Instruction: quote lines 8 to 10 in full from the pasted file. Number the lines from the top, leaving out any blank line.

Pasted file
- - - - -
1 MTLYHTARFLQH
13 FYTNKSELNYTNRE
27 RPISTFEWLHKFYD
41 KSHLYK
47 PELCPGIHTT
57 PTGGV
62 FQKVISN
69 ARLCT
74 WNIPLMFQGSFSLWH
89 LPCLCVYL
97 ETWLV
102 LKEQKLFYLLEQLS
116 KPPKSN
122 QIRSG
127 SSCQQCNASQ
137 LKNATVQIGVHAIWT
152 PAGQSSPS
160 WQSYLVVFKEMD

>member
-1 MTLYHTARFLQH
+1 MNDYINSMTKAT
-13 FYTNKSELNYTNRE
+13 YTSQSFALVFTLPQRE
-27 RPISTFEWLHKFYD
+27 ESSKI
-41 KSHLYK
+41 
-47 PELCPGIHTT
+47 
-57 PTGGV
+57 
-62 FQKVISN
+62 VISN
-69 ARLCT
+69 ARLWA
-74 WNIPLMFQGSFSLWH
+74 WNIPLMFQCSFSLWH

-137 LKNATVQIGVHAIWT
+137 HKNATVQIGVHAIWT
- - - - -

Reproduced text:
69 ARLCT
74 WNIPLMFQGSFSLWH
89 LPCLCVYL